Art History 2, Week 3 Notes
Art History 2, Week 3 Notes ARTS 1720
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This 5 page Class Notes was uploaded by Liv Taylor on Friday September 2, 2016. The Class Notes belongs to ARTS 1720 at Auburn University taught by Dr. Katherine Arpen in Fall 2016. Since its upload, it has received 12 views. For similar materials see Introduction to Art History 2 in Arts at Auburn University.
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Date Created: 09/02/16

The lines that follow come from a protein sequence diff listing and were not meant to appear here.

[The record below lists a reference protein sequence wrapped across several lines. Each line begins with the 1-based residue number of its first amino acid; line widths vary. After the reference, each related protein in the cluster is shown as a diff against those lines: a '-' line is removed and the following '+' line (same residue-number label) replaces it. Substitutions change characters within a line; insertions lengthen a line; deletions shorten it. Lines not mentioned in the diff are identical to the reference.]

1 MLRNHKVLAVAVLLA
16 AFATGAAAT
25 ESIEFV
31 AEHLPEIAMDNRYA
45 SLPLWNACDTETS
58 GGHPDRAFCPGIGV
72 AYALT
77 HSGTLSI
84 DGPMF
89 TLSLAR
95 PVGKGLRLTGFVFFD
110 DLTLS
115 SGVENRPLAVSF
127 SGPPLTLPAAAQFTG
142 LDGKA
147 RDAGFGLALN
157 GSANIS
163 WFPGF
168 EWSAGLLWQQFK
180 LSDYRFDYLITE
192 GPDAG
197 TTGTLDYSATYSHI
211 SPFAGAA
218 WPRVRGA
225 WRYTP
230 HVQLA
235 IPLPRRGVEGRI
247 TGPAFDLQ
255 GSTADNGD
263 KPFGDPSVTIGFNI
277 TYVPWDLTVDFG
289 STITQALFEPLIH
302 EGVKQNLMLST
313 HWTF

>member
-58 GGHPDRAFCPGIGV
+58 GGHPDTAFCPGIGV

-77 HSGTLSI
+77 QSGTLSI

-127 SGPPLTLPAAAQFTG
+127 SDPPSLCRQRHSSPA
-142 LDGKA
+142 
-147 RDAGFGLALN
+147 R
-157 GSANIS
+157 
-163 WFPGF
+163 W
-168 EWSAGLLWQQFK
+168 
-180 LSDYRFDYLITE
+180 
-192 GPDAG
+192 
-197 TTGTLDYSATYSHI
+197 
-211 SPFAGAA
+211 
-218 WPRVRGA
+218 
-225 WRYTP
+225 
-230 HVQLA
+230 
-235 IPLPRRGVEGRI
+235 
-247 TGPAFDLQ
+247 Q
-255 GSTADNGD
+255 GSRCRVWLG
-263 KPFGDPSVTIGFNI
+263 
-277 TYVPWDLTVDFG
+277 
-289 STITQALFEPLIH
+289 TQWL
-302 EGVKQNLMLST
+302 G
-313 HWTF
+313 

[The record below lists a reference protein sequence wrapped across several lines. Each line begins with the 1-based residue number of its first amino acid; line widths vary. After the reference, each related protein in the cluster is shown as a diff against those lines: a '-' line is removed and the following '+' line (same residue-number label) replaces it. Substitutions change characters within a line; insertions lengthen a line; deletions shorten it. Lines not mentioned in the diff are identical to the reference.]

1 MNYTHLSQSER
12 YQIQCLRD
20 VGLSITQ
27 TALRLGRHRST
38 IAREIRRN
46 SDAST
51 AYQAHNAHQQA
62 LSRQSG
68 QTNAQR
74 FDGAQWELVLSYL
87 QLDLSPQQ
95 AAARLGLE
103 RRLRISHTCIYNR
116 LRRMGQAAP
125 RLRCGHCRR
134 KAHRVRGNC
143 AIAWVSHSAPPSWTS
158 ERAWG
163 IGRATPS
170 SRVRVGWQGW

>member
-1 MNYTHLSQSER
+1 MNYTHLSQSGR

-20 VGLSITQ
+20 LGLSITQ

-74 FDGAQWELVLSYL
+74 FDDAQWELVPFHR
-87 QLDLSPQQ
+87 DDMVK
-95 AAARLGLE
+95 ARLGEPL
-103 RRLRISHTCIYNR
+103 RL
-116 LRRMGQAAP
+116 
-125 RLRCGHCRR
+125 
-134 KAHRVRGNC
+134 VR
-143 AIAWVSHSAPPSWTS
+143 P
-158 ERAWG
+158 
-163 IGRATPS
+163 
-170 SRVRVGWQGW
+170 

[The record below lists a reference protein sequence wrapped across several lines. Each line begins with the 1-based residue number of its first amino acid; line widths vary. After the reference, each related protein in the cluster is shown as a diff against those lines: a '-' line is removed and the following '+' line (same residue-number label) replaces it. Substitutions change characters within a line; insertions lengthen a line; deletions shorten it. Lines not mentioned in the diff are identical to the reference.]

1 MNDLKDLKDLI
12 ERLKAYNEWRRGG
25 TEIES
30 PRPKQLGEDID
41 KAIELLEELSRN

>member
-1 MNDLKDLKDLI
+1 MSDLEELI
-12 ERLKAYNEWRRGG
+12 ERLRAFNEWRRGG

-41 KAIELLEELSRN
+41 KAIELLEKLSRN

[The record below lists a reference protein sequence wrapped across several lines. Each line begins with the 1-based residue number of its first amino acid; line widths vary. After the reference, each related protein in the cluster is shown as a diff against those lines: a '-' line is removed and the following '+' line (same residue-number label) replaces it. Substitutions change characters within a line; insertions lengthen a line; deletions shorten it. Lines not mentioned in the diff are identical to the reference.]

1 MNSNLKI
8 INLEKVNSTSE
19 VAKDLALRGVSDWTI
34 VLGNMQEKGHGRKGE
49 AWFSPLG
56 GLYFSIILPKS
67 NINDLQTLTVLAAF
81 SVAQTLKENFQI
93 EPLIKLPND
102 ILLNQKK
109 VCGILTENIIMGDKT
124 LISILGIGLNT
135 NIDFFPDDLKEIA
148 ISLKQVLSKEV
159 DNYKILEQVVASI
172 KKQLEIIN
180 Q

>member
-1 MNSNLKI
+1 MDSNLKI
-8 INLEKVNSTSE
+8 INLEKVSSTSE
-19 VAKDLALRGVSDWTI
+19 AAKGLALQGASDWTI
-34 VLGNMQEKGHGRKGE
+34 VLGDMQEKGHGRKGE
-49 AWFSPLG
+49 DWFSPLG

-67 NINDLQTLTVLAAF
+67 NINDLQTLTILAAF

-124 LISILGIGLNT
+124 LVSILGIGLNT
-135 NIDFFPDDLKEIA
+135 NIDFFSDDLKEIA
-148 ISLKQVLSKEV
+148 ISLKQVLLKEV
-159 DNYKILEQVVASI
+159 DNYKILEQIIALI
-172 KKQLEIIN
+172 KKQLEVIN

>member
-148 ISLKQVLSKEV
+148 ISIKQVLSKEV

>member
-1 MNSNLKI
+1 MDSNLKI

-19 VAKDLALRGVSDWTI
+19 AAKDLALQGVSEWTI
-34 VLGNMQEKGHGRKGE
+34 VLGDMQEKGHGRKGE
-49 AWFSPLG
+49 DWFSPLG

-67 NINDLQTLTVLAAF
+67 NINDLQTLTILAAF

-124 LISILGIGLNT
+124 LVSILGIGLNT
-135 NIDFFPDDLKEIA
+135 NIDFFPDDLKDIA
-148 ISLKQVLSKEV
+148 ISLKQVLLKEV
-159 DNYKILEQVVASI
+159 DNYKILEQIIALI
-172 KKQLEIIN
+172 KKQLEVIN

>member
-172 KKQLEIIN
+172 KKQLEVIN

August 29-September 2, 2016 (Week 3) Dr. Katherine Arpen ARTS 1720 Gothic Churches West façade of Royal Portal (Chartres Cathedral) - Relief sculpture, tympanum layout: - From the left to the right is the virgin birth, Jesus seated, and the ascension of Christ. - The jambs has historiated capitals that tell scenes from the lives of Mary and Jesus - The pillars were the kings and queens of Hebrew Bible dressed in the royal robes of that time - Made them seem divinely connected, halo, floating feet, size, above the ground. - Seem noble by their posture: broad plains of their face, no emotions (rigid), aren’t looking down (not concentrated on earthly things). Column-like, upholding structures of the church (symbolic). Intention of the artist is less important than your ability to find a symbolic meaning. Early gothic façade: Chartres Cathedral High gothic façade: Reims Cathedral - Rose window in the tympanum instead, not just relief sculpture - More symmetrical, porches over the portal push out and make the portal deeper - West façade: “fanciest” end of the church because the altar is on the east side. There are different architectures in a single church because they take so long to build – therefore different styles of sculpture by different sculpting teams Visitation (1230) - Back to the style of Ancient Rome (intricate robes, deep folds) - They also stand in a way that is distinctly Roman: contraposto, meaning weight is placed entirely on one leg, which gives a greater sense of naturalism - Faces are also Roman Annunciation (1240) - Austere - Resemble jamb figures that are heavy - No divots in robes - Solemn faces 1 Court style (1250): - Made for the king - Tight, curly hairstyle with head tilted - Elaborately lined wings - “S” shaped bodies with elongated necks and small heads - Curving lines and would have originally been painted Court style (in churches): - Elongated forms, delicacy and elegance - Sainte Chappelle (made for Louis IX): - No ambulatory or second story - No transept or side aisles which increases the feeling of verticality along with the opulent “ceiling to floor” stained glass, which relates to Jesus and the ancestors of Christ. - Implemented the king as well which linked him to the divine (divine right) - Private chapel and relic sight (crown of thorns) - The chapel itself looks like gothic reliquaries called reliquary shrines. Cathedral: Siena Cathedral Location (country): (Duomo), Siena, Italy Dates: 1215-1263 Overall Plan The overall plan is what we’ve been going over lately, with the nave, side aisles, and a transept to form that “cross” shape. Vault system The overall vaulting system is gothic rib vaulting, but is still a bit rounded, which is classic of Italian churches because Romanesque arches were the Italians’ “architectural heritage” Parts of nave There are only two stories, a rounded-arch elevation arcade and a clerestory Vertical supports Corinthian piers, interesting striped pattern (interior) Windows Stained glass clerestory and choir window. Very few on the ground level but made up for by the clerestory on the second floor. Façade Overall gothic style with pointed arches and symmetry. Three portals but aren’t pointed – still rounded. Elaborate sculpture, but more bare on the portals than common gothic cathedrals. Gold- 2 leaf elements. Striped tower like pillars inside. Screen front (front is wider than the actual side aisles). Buttresses Small pier buttresses, no (visible) flying buttresses because of the Romanesque elements needed to be upheld by buttresses – small because height was not the goal. Additional features Gold-leafing on the exterior. Stripes on interior and exterior. Mosaic flooring. Cathedral: Salisbury Cathedral Location (country): Salisbury, England Dates: 1220-1258 Overall Plan Extended nave Vault system Gothic, rib vault Parts of nave Pointed arcade, second story gallery, and elevation clerestory. Attempts to emphasize the horizontal to draw eyes to the altar by breaking up the transverse arches, not in attempts to elongate it, but to break up the pillars in order to emphasize the horizontal. Vertical supports “Broken up” pillars (interior) Windows Clerestory Façade Pushes out instead of rising up Buttresses Flying buttresses and pier buttresses Additional features Cloister Cathedral: Church of St. Elizabeth Location (country): Marburg, Germany Dates: 1235-1283 3 Overall Plan Rounded basilica plan, looks like a trifold (German trait) Vault system Rib vaulting Parts of nave There’s no nave elevation, instead, two levels of elevation windows. Open plan of the pillars going straight from the ground to the ceiling (Hall Church). No wall barriers. Vertical supports Pillars going straight from the ground to the (interior) ceiling (Hall Church) Windows Large windows letting light flood in Façade Tall, gothic features (pointed arches) and symmetrical, but definitely not as ornate Buttresses Pier buttresses, no visible flying buttresses Additional features The door itself being decorated, not just the tympanum, not as many sculptures and ornate design Textiles and Sculpture Textiles: The Bayeaux “Tapestry” - Romanesque - Technically an embroidery (stitching onto an existing textile), not a tapestry (woven on a spool) - Linen with wool embroidery - 20 inches by 231 inches - 50 scenes, predominately of the Battle of Hastings between England and Normandy - Basic colors and forms, it’s the story that’s complex - Said to be an attempt to offer an explanation of why Normandy invaded England - Halley’s comet: bad omen - Before and after Halley’s comet contrast: King Harold and his surroundings lose sense of composure - King Harold slain by either arrow in eye or by sword/horse trampling 4 Sculpture: “Virgin and Child” - Throne of Wisdom model - Jesus = wisdom - Mary = throne - Romanesque “Virgin and Child” vs. High Gothic “Virgin and Child” (next page) Romanesque: High Gothic: th th - 12 century - 14 century - Wooden (material easier to - Silver with golden gild come by) - Elegant and graceful - Simple and austere - Gives authority by material - Gives authority by posture - Reflectiveness of gold - Stern faces, stern posture - Contraposto posture and plain robes - Shadows and light created by - Less emotion, less detail intricate and deep divots in - No connection between robes Mary and Jesus - Natural relationship between - Not an ideal of beauty mother and child - Jesus’ “manly” face is - Political (fleur de lis indicative of eternal wisdom implemented to connect French - Very heavy, brings your monarchy to the divine) eye down and rooted - Overly small heads and an ideal beauty standard - “S” shaped posture - Brings your eyes up by the flow of the figure 5